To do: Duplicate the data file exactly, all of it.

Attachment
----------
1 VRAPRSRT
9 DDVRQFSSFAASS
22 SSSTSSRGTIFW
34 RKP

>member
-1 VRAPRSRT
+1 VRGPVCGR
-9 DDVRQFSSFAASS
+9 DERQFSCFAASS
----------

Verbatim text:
1 VRAPRSRT
9 DDVRQFSSFAASS
22 SSSTSSRGTIFW
34 RKP

>member
-1 VRAPRSRT
+1 VRGPVCGR
-9 DDVRQFSSFAASS
+9 DERQFSCFAASS